Gold at a seven-year high and bond yields flirt with record lows as fear grips Wall Street

Posted February 24, 2020 9:28 a.m. EST

— Fear has returned to Wall Street. The spread of coronavirus cases in Italy and South Korea is shaking investors out of their recent complacency.

Investors are nervous that the global economy will slow dramatically in the first quarter because of coronavirus. And they are piling into classic safe haven fear trades as a result and shunning anything that seems risky.

Stocks around the world are plunging. Gold is at a seven-year high and miner Newmont was poised to be one of the few winning stocks in the S&P 500 Monday.

Long-term bond rates are falling sharply as worries about a recession increase. The 30-year US Treasury yield is at an all-time low and the 10-year is not far from its 2016 record low of 1.32%. The price of US oil fell 5%. And the US dollar is near a 52-week high.

The VIX, a measure of market volatility that usually spikes when investors are scared, surged nearly 50% Monday and is nearing a 52-week high. And the CNN Business Fear & Greed Index, which measures the VIX and six other gauges of investor sentiment, fell into Fear territory Friday for the first time since October.

As a result of the market panic, experts are starting to wonder if the Federal Reserve and other central banks will soon be forced to cut interest rates even further.

"Investors are starting the week on the back foot and no one is ready to risk big. Traders are anxious about the global economic growth number for the first quarter," said Naeem Aslam, chief market analyst with AvaTrade, in a report. "Central banks will be pushed in the corner due to the global economic meltdown caused by coronavirus and this mean more stimulus."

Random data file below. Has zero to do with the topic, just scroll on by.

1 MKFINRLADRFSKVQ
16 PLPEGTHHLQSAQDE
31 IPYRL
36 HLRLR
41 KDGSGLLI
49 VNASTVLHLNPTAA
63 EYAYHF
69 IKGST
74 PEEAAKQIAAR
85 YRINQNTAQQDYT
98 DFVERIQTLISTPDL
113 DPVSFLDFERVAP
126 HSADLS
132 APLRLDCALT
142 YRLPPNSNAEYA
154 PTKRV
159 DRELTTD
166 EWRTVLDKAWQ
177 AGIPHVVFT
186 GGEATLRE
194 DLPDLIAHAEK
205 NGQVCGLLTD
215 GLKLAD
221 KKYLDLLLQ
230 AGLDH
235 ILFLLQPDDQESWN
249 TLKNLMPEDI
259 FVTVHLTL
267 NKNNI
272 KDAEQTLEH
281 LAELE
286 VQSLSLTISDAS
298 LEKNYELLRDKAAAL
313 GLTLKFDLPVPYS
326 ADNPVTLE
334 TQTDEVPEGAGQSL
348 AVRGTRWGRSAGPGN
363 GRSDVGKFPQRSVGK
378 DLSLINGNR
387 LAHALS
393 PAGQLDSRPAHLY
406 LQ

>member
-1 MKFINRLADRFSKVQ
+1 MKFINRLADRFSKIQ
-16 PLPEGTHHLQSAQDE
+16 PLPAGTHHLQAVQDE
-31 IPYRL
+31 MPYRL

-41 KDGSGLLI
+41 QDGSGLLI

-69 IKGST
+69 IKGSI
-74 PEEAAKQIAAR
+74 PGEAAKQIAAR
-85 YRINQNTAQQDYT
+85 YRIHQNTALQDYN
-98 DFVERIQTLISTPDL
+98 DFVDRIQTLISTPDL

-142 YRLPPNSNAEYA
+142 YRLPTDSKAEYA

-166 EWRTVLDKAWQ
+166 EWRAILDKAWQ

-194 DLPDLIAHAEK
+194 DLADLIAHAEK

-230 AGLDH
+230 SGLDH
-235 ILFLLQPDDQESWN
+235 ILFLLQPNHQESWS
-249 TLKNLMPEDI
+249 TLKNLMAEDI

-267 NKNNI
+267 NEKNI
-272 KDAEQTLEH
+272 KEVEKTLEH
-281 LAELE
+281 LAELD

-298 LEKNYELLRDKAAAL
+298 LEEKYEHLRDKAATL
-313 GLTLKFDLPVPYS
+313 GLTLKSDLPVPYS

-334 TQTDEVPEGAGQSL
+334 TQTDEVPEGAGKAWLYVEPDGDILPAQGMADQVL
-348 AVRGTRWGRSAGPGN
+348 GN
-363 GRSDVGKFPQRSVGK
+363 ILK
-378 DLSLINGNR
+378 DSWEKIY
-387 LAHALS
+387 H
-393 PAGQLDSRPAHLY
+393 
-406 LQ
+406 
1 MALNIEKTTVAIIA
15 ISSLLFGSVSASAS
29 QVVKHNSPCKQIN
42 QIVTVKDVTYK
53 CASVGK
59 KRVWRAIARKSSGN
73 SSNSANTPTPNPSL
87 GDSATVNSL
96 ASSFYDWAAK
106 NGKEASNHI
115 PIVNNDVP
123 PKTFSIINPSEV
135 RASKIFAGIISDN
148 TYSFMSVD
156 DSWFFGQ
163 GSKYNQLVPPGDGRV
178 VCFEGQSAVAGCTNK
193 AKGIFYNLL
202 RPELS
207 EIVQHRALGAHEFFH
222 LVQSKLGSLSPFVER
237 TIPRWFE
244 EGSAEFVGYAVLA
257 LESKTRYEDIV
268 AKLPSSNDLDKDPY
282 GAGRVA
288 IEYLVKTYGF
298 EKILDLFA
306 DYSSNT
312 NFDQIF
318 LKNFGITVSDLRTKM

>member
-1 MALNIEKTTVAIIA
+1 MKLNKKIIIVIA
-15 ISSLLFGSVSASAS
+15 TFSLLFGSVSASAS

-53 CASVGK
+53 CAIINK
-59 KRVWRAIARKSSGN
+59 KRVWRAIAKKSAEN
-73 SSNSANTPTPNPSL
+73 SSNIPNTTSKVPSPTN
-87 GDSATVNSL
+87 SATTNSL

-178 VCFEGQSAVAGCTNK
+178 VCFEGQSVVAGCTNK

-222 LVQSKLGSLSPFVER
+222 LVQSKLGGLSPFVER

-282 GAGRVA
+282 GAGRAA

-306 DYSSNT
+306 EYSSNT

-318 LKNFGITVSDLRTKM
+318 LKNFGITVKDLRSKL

Traders are now pricing in a nearly 20% chance of a quarter-point rate cut at the Fed's next meeting in March, according to futures contracts tracked by the CME. That's up from just 11% on Friday and less than 4% a month ago.

"The coronavirus represents the most uncertain macro risk markets have faced in years. As the virus spreads to Europe, the threat to global growth moves beyond China and the global supply chain and now directly threatens the heart of European manufacturing," said Alec Young, managing director of global markets research with FTSE Russell, in a report Monday.

Young added that "investors are also acutely aware that many misjudged the economic severity of the virus early on, making them more open to entertaining worst-case scenarios now."

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